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Representation in Scientific Practice Revisited

Coopmans, C., Vertesi, J., Lynch, M.E. and Woolgar, S. (Eds.) (2014), MIT Press.

Representation in Scientific Practice Revisited is the long-awaited sequel to the influential volume, Representation in Scientific Practice (1990). It unites original editors Michael Lynch and Steve Woolgar with Janet Vertesi and Catelijne Coopmans to present a new series of essays, taking into account both the changing conceptual landscape of Science and Technology Studies, and the emergence of new imaging technologies in scientific practice, broadly conceived.

The book offers a range of topics, including molecular modeling, nano-imaging, mathematical formalisms, and digital imagery in neuroscience, planetary science, and biology - as well as business data visualization, economics diagrams and technology-mediated surgery. 

Chapters consider the ways in which viewing experiences are crafted in the digital era; the embodied nature of work with digital technologies; the constitutive role of materials and technologies—from chalk boards to brain scans—in the production of new scientific knowledge; the metaphors and images mobilized by communities of practice; and the status and significance of scientific imagery in professional and popular culture.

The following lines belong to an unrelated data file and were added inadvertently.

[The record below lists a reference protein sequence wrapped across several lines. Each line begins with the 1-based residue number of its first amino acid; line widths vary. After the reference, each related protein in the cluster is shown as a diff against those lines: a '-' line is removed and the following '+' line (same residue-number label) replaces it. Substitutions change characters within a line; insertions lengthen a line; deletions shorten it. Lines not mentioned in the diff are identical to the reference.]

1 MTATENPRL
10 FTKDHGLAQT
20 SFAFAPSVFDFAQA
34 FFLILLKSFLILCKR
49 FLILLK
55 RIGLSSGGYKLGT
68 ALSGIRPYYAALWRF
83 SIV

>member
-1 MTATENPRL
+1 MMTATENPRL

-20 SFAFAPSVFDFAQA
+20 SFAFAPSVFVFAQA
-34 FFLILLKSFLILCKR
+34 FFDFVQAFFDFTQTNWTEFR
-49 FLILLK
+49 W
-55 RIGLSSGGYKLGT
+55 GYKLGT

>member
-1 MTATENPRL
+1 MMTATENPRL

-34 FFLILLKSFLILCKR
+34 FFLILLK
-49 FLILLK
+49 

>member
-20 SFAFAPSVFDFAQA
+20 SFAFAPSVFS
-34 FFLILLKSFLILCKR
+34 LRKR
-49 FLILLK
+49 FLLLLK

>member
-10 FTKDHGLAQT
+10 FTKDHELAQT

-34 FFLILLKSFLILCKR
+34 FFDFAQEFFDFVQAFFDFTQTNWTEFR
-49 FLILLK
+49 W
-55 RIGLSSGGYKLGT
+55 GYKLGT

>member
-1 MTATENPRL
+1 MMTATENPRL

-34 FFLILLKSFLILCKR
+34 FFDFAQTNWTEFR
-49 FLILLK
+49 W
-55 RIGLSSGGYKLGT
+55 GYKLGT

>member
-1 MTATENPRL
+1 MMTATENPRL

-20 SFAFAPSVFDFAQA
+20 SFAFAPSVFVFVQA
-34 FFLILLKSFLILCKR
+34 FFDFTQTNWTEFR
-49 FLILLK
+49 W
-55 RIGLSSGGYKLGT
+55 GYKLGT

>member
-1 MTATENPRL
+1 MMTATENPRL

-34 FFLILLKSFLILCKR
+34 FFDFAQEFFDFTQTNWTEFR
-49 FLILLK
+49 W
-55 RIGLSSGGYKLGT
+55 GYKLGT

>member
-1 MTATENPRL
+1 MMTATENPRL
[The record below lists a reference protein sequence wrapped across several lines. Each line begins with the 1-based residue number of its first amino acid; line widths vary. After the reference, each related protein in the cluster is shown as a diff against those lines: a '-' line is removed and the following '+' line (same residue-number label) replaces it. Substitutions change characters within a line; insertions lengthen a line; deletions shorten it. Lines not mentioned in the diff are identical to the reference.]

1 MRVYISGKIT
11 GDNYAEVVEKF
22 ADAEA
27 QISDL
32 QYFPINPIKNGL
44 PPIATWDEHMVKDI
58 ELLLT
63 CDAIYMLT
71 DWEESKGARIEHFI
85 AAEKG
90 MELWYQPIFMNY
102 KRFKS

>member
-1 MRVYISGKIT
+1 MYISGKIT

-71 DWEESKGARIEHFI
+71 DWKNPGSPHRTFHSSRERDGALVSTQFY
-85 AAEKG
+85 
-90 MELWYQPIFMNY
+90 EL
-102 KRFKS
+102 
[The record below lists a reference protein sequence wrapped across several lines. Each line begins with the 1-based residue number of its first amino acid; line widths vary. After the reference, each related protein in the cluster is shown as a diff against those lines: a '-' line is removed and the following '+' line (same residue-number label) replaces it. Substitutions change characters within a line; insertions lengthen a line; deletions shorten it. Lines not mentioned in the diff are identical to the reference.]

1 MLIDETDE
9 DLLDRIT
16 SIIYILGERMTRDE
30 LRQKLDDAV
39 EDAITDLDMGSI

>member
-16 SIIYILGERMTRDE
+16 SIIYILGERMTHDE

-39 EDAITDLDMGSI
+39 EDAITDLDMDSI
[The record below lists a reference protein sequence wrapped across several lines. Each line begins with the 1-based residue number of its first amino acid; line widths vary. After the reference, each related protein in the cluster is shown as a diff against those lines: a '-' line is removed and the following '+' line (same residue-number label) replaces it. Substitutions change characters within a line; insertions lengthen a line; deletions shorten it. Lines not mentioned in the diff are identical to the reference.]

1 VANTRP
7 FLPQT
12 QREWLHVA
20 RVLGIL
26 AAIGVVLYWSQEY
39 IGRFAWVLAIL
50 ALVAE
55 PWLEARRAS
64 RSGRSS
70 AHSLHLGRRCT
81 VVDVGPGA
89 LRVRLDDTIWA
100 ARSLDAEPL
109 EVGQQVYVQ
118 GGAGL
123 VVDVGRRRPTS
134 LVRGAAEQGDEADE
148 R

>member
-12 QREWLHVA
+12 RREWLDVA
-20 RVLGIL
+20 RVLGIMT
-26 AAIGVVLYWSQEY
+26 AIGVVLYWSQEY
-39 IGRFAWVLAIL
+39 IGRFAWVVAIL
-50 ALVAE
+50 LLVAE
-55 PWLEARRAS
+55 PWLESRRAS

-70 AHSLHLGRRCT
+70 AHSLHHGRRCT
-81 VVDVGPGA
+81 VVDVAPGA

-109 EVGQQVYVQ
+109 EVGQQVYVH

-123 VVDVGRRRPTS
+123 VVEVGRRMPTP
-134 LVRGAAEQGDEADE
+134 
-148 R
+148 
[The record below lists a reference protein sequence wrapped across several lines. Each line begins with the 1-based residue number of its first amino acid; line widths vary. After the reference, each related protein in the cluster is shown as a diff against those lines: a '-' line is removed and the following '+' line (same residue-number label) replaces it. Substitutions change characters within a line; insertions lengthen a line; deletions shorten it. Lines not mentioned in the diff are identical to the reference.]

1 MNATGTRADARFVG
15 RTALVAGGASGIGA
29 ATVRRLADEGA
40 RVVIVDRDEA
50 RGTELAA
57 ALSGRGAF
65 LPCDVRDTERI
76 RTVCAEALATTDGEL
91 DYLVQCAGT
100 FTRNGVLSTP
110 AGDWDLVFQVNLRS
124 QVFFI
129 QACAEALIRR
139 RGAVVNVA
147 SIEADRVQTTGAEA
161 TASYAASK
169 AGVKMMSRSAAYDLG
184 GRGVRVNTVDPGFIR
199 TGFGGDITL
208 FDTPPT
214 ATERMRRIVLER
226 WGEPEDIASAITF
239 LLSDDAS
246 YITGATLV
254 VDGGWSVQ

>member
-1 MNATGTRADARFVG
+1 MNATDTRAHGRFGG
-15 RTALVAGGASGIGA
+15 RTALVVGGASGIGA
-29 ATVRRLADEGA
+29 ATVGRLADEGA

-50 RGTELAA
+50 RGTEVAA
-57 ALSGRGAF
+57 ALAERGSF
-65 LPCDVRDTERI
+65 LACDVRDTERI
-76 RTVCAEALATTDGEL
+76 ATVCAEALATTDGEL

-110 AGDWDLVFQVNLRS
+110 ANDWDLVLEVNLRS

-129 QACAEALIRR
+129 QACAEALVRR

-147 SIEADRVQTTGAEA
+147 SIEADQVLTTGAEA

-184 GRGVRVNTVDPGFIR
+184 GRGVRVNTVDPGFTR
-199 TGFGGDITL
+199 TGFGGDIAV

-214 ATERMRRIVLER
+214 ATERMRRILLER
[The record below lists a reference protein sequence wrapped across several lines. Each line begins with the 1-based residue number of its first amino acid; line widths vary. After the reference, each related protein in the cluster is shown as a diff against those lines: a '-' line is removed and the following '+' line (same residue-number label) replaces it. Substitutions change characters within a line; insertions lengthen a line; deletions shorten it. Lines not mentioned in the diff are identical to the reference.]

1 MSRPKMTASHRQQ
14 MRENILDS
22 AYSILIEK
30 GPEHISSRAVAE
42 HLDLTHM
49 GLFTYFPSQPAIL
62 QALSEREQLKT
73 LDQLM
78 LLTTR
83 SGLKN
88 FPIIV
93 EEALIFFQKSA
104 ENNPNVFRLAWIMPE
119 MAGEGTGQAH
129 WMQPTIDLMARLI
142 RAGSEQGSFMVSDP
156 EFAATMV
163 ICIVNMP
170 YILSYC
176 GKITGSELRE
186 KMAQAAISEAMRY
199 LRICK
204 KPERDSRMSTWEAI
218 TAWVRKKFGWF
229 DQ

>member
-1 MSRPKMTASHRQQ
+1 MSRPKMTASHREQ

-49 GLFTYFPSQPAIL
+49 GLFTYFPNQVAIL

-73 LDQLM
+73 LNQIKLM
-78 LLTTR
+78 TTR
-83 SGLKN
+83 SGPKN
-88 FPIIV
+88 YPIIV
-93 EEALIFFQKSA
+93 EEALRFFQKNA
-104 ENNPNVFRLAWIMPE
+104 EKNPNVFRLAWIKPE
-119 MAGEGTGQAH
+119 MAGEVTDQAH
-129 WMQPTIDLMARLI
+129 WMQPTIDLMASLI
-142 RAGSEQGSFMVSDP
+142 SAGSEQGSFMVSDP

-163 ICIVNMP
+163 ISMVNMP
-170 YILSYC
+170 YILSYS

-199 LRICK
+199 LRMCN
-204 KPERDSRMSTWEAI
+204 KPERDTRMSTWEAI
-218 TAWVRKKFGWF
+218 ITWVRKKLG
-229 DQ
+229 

The book also contains short reflections on the evolution of the field by leading scholars, including some of the contributors to the 1990 volume.

Morana Alač, Michael Barany, Anne Beaulieu, Annamaria Carusi, Catelijne Coopmans, Lorraine Daston, Sarah de Rijcke, Joseph Dumit, Emma Frow, Yann Giraud, Aud Sissel Hoel, Martin Kemp, Bruno Latour, John Law, Michael Lynch, Donald MacKenzie, Cyrus Mody, Natasha Myers, Rachel Prentice, Arie Rip, Martin Ruivenkamp, Lucy Suchman, Janet Vertesi, Steve Woolgar


Selected Publications 

Coopmans, C. and Button, G. (2014), ‘Eyeballing expertise’, Social Studies of Science 44 (5): 758-785. (Distinguished Paper Award 2016, American Sociological Association, Ethnomethodology and Conversation Analysis section) 

Rappert, B. and Coopmans, C. (2015), 'On conveying and not conveying expertise', Social Studies of Science 45 (4): 611–619.

Coopmans, C. (2014), 'Visual analytics as artful revelation', in Coopmans, C., Vertesi, J., Lynch, M, and Woolgar, S. (eds), Representation in Scientific Practice Revisited (Cambridge, Mass., MIT Press).

Neyland, D. and Coopmans. C. (2014), ‘Visual accountability’, The Sociological Review 62 (1): 1-23.

Coopmans, C., Graham, C. and Hamzah, H. (2012), 'The lab, the clinic, and the image: Working on translational research in Singapore's eye care realm', Science, Technology & Society 17 (1): 57-77.

Coopmans, C. (2011), 'Face value': Revelation and concealment in imaging software demos', Social Studies of Science 41 (2): 155-176.

Woolgar, S., Coopmans, C. and Neyland, D. (2009). Does STS Mean Business? Organization 16 (1): 5-30.

Coopmans, C. (2006), 'Making mammograms mobile: Suggestions for a sociology of data mobility', Information, Communication & Society 9 (1), 1-19.